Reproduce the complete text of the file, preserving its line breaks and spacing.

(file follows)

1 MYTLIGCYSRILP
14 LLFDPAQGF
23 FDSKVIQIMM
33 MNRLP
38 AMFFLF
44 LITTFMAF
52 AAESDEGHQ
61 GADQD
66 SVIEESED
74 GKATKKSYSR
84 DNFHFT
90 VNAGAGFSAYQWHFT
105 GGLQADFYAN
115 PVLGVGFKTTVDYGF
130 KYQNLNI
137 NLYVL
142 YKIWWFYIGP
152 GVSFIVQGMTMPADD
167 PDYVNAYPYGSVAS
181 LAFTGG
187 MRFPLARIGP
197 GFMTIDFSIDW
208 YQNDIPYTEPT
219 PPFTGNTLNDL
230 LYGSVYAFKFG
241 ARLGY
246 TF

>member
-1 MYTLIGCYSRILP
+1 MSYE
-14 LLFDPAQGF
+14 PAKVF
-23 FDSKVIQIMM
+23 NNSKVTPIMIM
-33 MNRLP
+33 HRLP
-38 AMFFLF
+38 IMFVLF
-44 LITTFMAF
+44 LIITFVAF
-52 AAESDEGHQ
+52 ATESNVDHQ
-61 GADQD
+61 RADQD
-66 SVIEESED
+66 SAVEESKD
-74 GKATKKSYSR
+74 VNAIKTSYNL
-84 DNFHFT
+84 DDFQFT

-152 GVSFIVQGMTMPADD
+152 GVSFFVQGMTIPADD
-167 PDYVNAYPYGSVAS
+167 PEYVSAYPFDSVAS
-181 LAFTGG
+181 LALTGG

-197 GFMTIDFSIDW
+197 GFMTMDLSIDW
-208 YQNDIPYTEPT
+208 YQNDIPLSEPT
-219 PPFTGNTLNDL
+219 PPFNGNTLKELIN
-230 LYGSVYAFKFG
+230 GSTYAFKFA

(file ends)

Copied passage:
1 MYTLIGCYSRILP
14 LLFDPAQGF
23 FDSKVIQIMM
33 MNRLP
38 AMFFLF
44 LITTFMAF
52 AAESDEGHQ
61 GADQD
66 SVIEESED
74 GKATKKSYSR
84 DNFHFT
90 VNAGAGFSAYQWHFT
105 GGLQADFYAN
115 PVLGVGFKTTVDYGF
130 KYQNLNI
137 NLYVL
142 YKIWWFYIGP
152 GVSFIVQGMTMPADD
167 PDYVNAYPYGSVAS
181 LAFTGG
187 MRFPLARIGP
197 GFMTIDFSIDW
208 YQNDIPYTEPT
219 PPFTGNTLNDL
230 LYGSVYAFKFG
241 ARLGY
246 TF

>member
-1 MYTLIGCYSRILP
+1 MSYE
-14 LLFDPAQGF
+14 PAKVF
-23 FDSKVIQIMM
+23 NNSKVTPIMIM
-33 MNRLP
+33 HRLP
-38 AMFFLF
+38 IMFVLF
-44 LITTFMAF
+44 LIITFVAF
-52 AAESDEGHQ
+52 ATESNVDHQ
-61 GADQD
+61 RADQD
-66 SVIEESED
+66 SAVEESKD
-74 GKATKKSYSR
+74 VNAIKTSYNL
-84 DNFHFT
+84 DDFQFT

-152 GVSFIVQGMTMPADD
+152 GVSFFVQGMTIPADD
-167 PDYVNAYPYGSVAS
+167 PEYVSAYPFDSVAS
-181 LAFTGG
+181 LALTGG

-197 GFMTIDFSIDW
+197 GFMTMDLSIDW
-208 YQNDIPYTEPT
+208 YQNDIPLSEPT
-219 PPFTGNTLNDL
+219 PPFNGNTLKELIN
-230 LYGSVYAFKFG
+230 GSTYAFKFA